Consider the equation ##\mathcal{F}(\lambda)=0\ \ \ \forall\ \lambda = \lambda_{n},\ n \in \mathbb{N}##.(adsbygoogle = window.adsbygoogle || []).push({});

I understand that the expression ##\frac{d}{d\lambda}\ \ln\mathcal{F}(\lambda)=\frac{\mathcal{F'(\lambda)}}{\mathcal{F}(\lambda)}## has poles of order 1 exactly at ##\lambda_{n}## because ##\frac{\mathcal{F'(\lambda)}}{\mathcal{F}(\lambda)}=\frac{\mathcal{F'(\lambda)}}{(\lambda- \lambda_{1})...(\lambda-\lambda_{n})}##.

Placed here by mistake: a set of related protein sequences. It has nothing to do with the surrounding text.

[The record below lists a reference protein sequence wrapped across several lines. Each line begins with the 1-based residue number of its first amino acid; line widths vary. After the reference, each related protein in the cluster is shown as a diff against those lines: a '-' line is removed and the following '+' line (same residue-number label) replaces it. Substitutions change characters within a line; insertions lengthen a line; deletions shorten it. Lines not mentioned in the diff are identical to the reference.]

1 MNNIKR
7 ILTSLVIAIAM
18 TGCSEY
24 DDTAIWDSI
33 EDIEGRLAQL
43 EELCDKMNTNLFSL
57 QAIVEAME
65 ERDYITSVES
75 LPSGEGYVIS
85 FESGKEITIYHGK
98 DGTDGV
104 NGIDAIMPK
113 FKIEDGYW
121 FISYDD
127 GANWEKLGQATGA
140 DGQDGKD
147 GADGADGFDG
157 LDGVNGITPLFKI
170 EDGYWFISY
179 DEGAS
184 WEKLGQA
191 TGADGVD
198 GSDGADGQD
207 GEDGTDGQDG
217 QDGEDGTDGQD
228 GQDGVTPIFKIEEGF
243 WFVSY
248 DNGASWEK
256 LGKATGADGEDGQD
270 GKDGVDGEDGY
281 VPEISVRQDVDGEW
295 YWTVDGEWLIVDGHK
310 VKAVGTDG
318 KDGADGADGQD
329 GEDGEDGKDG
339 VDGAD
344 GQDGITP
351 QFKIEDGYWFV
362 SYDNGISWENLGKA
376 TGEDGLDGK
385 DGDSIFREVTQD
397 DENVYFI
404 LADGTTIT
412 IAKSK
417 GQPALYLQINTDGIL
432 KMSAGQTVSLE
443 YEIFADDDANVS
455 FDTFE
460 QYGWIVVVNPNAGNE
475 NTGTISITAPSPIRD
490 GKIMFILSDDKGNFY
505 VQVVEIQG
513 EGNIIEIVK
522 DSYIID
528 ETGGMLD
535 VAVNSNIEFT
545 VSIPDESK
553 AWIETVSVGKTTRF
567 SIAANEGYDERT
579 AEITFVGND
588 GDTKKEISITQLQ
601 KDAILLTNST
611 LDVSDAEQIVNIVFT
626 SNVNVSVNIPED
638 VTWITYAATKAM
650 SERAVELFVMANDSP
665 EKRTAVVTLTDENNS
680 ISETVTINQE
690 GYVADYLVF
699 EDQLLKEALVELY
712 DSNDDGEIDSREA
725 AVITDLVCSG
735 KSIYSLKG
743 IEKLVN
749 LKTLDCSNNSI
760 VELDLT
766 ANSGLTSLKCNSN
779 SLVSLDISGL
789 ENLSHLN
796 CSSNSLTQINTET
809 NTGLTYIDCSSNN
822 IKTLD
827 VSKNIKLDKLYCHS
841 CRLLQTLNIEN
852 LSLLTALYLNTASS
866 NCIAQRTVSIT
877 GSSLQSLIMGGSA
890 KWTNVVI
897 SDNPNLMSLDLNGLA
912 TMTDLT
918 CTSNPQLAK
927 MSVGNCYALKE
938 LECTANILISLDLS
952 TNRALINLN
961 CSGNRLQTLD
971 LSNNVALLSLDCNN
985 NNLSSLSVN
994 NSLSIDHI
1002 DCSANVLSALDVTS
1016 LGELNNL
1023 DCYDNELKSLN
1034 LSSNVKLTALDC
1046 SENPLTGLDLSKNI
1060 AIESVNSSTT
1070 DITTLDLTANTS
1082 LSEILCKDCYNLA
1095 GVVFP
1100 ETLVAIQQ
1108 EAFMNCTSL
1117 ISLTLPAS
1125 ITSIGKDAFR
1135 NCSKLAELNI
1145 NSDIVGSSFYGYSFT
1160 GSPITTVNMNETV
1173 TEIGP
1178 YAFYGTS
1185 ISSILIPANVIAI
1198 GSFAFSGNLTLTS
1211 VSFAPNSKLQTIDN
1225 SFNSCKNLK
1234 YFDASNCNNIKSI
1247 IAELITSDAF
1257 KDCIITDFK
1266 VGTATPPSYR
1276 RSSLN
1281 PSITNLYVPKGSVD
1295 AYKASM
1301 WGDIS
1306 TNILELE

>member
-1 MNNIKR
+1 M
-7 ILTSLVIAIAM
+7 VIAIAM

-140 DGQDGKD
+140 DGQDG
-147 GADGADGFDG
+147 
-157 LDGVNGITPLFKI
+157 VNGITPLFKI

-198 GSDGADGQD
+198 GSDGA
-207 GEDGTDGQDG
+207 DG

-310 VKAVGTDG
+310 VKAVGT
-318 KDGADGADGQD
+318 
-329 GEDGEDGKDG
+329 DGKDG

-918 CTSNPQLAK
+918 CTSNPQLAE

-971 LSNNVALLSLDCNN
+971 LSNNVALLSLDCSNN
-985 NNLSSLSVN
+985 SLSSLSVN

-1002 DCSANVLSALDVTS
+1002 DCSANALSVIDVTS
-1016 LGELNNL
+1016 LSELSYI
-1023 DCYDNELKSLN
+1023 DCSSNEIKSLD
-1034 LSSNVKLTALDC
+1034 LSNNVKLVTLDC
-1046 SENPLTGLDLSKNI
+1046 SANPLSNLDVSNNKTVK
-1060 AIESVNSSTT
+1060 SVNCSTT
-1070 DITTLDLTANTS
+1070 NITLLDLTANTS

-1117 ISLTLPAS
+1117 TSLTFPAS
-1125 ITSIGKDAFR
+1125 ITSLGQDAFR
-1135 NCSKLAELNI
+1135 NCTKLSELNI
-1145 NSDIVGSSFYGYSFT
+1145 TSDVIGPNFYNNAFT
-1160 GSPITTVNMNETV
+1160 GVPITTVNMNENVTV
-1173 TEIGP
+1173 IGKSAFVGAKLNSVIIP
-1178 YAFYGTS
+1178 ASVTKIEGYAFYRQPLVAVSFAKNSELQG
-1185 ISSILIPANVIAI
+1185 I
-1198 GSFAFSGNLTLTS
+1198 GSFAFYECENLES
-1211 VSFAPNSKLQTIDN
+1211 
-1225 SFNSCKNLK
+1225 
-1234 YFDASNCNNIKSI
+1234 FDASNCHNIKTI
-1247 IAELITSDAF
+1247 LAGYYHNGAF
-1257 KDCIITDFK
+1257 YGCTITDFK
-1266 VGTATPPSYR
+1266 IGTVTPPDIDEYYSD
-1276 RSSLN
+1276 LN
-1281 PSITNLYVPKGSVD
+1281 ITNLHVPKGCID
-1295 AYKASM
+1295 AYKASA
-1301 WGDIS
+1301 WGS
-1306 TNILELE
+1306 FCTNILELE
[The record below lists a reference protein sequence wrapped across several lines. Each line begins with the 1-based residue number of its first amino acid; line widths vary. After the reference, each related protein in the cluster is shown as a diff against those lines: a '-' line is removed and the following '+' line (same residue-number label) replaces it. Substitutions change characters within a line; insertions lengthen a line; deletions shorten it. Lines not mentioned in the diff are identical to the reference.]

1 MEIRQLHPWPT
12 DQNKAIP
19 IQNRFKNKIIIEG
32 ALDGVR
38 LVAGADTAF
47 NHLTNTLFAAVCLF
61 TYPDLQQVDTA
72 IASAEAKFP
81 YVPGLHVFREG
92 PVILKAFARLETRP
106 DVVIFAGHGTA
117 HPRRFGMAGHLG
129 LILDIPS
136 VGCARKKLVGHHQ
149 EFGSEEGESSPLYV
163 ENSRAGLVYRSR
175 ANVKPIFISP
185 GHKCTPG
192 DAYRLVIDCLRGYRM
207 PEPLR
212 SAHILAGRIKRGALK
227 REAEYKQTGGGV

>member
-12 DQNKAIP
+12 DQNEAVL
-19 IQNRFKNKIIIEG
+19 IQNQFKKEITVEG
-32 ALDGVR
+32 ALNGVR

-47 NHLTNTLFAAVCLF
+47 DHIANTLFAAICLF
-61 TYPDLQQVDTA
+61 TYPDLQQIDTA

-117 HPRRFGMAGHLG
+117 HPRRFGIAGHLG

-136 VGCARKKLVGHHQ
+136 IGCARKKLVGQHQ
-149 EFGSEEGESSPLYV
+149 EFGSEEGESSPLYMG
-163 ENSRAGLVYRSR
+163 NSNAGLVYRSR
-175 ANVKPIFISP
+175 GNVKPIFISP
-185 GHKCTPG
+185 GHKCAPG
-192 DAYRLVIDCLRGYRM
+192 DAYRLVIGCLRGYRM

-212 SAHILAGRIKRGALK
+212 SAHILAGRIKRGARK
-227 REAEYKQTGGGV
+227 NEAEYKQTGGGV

I wonder how I might expand the expression ##\frac{d}{d\lambda}\ \ln\mathcal{F}(\lambda)=\frac{\mathcal{F'(\lambda)}}{\mathcal{F}(\lambda)}## about ##\lambda_{n}## to find out that the residue of the poles is 1.

Any ideas?

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# Finding the residues of poles

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